I’ve written extensively here about the Ethic of Care, and it’s something I’ll speak about to anyone who’ll listen.
Lately, I’ve had the chance to talk and listen to people about a quesiton that’s been jumping around my brain. Namely, how do we enact an ethic of care in online spaces?
Today, I had a conversation with a former student. She’s in college now, studying to be a teacher, and wanted some advice on what to disclose to her eventual students and what to keep private.
Her concern was driven by her experiences in school and the realization she would have benefitted greatly from an adult in her life who’d been open about being where she’d been.
She wanted to know how I’d approached similar situations in my practice.
She’s in Philadelphia.
I’m in Boulder.
What’s more, I was in class at the time.
She was texting me. I was typing back on my browser.
As I built my understanding of qualitative theory and research practices, I was also attempting to guide a future teacher in her thinking about her practice.
Somewhere in there, care resides.
She had the number because I’d created it when I was in the classroom so that I might ask kids to submit questions or responses using their phones. If they had no phones, they were able to send the text via a chat client.
She kept the number.
I’m glad she did. (I hope others did too.)
If I can continue to care for my students, let them know my care for their learning didn’t end at Day 180, I’ll leverage whatever tools possible to do that. I understand the counter-arguments to this approach. It can be abused and used for nepharious purposes. I understand this to be true. I have a hard time seeing how those who would abuse these tools are going to be convinced to stop using them because those who would use them to help students refuse to consider the tools.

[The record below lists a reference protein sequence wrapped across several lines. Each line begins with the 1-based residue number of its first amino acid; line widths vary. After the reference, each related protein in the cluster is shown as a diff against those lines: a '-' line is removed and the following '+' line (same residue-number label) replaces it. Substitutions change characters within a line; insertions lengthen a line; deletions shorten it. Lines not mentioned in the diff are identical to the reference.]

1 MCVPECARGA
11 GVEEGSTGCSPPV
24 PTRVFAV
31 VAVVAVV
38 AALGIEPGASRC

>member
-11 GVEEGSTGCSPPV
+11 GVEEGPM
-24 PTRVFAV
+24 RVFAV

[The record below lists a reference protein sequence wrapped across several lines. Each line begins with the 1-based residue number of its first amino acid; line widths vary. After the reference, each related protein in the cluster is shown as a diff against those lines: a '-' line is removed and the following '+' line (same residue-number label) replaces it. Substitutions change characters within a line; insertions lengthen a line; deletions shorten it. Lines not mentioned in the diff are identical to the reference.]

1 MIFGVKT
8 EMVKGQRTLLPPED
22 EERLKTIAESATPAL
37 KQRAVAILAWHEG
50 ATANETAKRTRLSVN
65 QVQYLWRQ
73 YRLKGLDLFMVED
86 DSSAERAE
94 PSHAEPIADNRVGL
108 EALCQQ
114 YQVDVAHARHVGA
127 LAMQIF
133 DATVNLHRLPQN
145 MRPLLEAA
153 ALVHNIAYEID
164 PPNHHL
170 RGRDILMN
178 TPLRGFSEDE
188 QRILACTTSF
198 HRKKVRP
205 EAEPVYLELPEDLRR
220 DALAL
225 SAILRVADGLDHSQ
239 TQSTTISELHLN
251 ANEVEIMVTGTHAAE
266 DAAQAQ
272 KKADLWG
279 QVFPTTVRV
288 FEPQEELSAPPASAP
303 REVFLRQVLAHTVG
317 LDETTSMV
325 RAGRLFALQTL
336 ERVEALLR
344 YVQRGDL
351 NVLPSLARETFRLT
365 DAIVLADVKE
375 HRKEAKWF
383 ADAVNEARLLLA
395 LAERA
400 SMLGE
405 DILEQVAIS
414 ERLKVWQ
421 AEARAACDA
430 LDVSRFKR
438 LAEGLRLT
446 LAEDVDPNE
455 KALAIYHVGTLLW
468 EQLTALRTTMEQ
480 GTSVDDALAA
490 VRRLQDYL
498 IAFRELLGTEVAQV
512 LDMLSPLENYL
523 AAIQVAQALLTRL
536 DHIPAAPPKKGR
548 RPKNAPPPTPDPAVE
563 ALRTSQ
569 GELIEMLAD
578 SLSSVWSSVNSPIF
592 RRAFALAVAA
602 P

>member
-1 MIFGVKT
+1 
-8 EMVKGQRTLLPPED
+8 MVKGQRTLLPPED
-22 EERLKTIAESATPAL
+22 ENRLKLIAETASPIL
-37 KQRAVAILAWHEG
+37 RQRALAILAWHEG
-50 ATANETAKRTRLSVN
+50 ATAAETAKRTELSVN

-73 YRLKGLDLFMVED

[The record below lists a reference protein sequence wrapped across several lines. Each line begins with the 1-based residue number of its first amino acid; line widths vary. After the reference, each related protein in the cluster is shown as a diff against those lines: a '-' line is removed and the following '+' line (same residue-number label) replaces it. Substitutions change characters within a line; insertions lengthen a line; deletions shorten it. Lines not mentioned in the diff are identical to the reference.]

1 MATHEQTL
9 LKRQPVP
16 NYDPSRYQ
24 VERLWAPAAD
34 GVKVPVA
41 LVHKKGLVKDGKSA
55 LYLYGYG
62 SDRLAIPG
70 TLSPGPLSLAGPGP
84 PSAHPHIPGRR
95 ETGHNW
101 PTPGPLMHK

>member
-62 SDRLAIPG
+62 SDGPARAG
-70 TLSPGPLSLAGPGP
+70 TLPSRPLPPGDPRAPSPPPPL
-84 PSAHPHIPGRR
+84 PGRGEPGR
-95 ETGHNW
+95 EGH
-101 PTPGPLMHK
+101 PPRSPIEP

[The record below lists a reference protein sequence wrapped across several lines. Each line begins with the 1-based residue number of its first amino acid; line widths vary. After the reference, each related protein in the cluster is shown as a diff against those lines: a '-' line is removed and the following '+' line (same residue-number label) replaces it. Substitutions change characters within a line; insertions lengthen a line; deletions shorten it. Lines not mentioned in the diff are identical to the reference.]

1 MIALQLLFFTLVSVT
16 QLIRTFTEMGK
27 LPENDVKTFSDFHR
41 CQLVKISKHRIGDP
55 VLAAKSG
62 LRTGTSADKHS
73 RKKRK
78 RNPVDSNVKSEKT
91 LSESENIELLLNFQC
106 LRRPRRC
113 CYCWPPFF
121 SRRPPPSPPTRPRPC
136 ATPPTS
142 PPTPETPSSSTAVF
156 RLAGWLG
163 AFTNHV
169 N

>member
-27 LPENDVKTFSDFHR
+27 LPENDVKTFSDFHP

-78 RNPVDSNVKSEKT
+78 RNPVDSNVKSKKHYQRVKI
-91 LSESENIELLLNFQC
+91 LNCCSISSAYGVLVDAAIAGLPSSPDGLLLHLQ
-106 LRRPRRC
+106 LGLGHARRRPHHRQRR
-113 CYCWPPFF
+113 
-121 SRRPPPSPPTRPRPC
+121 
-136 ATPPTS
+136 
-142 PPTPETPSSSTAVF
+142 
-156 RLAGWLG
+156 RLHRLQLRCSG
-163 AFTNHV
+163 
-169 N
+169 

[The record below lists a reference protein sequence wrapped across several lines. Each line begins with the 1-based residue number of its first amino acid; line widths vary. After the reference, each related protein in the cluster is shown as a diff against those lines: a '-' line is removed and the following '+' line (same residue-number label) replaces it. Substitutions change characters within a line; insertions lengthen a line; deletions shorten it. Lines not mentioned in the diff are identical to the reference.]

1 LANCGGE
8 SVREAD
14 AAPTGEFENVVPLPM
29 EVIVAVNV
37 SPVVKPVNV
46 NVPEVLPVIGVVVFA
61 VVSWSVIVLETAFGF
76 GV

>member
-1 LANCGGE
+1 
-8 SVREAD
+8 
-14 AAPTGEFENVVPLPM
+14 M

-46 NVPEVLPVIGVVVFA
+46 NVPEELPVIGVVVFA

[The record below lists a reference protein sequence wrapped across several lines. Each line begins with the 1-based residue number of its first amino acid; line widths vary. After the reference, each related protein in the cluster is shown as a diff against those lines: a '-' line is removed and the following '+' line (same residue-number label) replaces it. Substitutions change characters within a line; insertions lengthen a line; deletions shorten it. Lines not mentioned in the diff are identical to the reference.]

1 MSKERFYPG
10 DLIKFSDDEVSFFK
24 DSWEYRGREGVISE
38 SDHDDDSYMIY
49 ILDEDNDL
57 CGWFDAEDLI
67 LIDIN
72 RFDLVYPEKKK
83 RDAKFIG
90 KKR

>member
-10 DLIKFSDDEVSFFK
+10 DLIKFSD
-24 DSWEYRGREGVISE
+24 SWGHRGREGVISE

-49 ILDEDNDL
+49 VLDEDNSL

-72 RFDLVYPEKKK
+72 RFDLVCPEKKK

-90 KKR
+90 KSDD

If anything, this is an argument for their widespread adoption of these practices by thoughtful and caring professionals who are driven by high standards of compassion and see their work as nurturing their students in safe spaces. Without such a precence, digital environments will be devoid of care. Minus that care, danger fills in the empty spaces.
I’m still tinkering with a more unified theory of care in online spaces. The conversation today helped me to see it in action, and that observation helped me to understand the power and necessity of such connections and availability.
It also left me with questions. Would this student have recognized my care for her if we’d not interacted in face-to-face environments? Did she benefit from our conversation in the same way she would have if we’d been in the same physical space? Was the caring relation reciprocal in the same way if can be in face-to-face interactions?
I don’t have answers to the questions, but I’m glad they’re getting more specific as I look more closely at trying to understand the issue.